The melody usually emerges from the higher strings while the thumb maintains the bass line.
20. “Guaranteed” by Eddie Vedder
While seemingly straightforward, its alternate tuning and fingerpicking pattern make it a tricky piece to master.
The song combines strumming and fingerpicking.
The verses are often fingerpicked, and the chorus may involve strumming for emphasis. The combination adds dynamics to the music.
21. “Vaseline Machine Gun” by Leo Kottke
Demonstrating Kottke’s 12-string prowess, it’s filled with rapid fingerpicking and slide techniques.
The song features various chord progressions, often involving unconventional chord shapes.
Familiarize yourself with the chord changes and transitions.
22. “Breezin'” by George Benson
This jazz classic has a smooth melody, but the underlying chordal structures pose a real challenge.
“Breezin'” requires a combination of technical proficiency and the ability to capture the song’s jazzy and smooth atmosphere.
23. “Take On Me – A-ha” by Sungha Jung
Sungha’s take on this 80s hit involves intricate fingerstyle techniques that challenge even advanced players.
He often incorporates complicated natural harmonics to add a sparkling and ethereal quality to his arrangements.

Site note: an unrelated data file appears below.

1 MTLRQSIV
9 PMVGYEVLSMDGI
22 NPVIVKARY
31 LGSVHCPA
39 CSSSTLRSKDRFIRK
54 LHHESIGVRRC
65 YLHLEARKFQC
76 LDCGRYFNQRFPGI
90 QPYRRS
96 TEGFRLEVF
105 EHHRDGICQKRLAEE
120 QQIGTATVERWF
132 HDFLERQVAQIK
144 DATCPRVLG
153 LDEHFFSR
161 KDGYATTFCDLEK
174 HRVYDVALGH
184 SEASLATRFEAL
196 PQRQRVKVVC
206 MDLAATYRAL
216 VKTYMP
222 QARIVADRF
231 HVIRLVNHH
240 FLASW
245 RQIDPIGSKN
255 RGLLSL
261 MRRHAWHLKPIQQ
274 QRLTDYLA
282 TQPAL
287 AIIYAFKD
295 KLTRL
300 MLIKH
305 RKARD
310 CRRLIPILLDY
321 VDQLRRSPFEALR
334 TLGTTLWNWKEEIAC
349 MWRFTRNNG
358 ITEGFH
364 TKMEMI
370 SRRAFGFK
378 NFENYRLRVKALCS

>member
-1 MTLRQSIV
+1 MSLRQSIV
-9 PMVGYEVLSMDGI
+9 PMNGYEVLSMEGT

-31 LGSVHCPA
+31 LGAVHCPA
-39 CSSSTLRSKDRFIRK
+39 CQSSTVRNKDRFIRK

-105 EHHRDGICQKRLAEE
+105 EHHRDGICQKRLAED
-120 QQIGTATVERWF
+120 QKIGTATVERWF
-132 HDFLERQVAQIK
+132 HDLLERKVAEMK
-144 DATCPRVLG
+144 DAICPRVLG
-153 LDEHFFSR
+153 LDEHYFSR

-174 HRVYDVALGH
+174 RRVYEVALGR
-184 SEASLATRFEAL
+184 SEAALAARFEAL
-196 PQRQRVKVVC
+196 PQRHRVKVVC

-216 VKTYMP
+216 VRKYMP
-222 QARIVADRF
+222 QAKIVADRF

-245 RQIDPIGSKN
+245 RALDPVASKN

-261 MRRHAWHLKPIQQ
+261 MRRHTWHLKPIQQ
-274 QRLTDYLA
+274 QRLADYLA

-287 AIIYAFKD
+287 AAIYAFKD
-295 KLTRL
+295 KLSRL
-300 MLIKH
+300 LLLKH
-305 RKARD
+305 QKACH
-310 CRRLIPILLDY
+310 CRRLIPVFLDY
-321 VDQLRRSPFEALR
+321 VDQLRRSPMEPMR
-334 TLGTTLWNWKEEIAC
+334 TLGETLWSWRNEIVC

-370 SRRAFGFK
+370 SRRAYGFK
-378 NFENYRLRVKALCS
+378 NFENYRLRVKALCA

Practice producing harmonics by lightly touching the strings while plucking.
24. “Serrana” by Jason Becker
Indeed, ‘Serrana’ is a testament to Jason Becker’s prowess.
Famed for his jaw-dropping technical skills, this flamenco-inspired instrumental perfectly captures his innovative approach and unmatched technique.
25. “The Entertainer” by Scott Joplin
The guitar adaptation of “The Entertainer” often combines complicated melody and chords.
Play the melody notes on the higher strings while incorporating the underlying chords.
26. “Mister Sandman” by Chet Atkins
Chet Atkins frequently used a fingerpicking technique called the hard “Travis picking.”
A steady alternating bass pattern is played with the thumb while the other fingers play melody and chords.
This technique adds a rhythmic foundation to the arrangement.